Last week our wood finally came. I ordered rough cut pine, 2×8′s for the floor joists, and 1×6′s for the flooring. The wood is beautiful, and working with it has been really, really fun, and a nice break from mixing cob during one of the hottest summers on record here. I have almost zero carpentry experience, but my friend Steve, a builder with Habitat for Humanity, does, and I’ve been lucky to have his help a lot lately. Sunday morning we started with the girder…
Our design for the floor might be a bit overkill for a room with an interior that’s somewhere near a rounded off 9′x9′, but I’m a perfectionist, and I like the idea of an excessively solid floor. So we put in this girder, a large beam running east-west which has the dual purpose of breaking up the distance the joists will have to span, and also cantilevering out through the west wall to support a balcony over the entrance. Kristin, Steve and I worked on placing the girder into the walls, making sure it was perfectly level.
When Steve came back over on Monday he brought his electric planer, and I planed wood for what seemed like years while he framed out the opening for the ladder. This was the first time I had used a power tool while working on the house. It was loud, and boring, but the smooth, glowing pine was worth it. Soon we started laying some flooring, beginning with my favorite 1×6.
Building with cob is a slow process. It’s fun and satisfying work, but there is no instant gratification when working with cob. Laying flooring is a completely different experience. The floor formed underneath my feet, transforming the look of the entire house along with it. It was so much fun we kept working until it was too dark to see where to place the nails.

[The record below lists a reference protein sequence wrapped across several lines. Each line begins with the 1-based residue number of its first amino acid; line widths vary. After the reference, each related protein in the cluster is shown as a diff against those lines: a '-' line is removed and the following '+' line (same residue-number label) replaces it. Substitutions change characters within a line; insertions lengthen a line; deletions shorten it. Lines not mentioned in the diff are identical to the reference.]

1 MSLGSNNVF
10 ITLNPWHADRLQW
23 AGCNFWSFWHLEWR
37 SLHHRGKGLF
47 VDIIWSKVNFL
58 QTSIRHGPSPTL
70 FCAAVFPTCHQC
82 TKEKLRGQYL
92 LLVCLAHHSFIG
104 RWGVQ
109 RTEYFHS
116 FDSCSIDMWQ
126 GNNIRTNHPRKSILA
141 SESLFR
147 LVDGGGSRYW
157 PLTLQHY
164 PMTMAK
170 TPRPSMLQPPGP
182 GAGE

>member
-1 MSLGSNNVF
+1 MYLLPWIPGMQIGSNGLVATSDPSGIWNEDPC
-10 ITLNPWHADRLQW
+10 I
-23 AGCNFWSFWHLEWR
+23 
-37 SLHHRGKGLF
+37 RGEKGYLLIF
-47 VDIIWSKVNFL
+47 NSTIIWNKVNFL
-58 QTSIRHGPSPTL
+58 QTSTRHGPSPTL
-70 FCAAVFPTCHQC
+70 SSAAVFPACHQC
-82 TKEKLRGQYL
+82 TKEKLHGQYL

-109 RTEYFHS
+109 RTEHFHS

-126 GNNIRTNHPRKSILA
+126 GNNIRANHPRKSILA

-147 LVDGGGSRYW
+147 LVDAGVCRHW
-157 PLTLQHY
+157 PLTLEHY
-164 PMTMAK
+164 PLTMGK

When I got off work Tuesday afternoon I worked for a while by myself laying more flooring. Soon my friend Joe showed up to help, and in no time all the flooring was laid.
We”ll be continuing to work with wood instead of clay this week, working on the balcony above the entrance, and then building a roof that extends from the eastern side of the house to cover the area designated for an outdoor bed.
Building this floor seems like such a milestone in the life of the house. A while ago I was talking with my friend Melissa (who is also building her own cob house), about what it’s like to be taking on a such a huge project, and she said sometimes it feels like being pregnant, except no one can tell. In a way it’s true. Building this house consumes almost all of my spare time, and my thoughts throughout the day always come back to the house, and what needs to happen next. If the site work, excavation, and foundation stonework were the gestation period, and then the first batch of cob on the walls was the birth of the house, then yesterday felt like her first birthday. It was a cause for celebration, and once all the flooring was laid I stayed up there for a while with some wine, admiring the view as the sunlight faded away.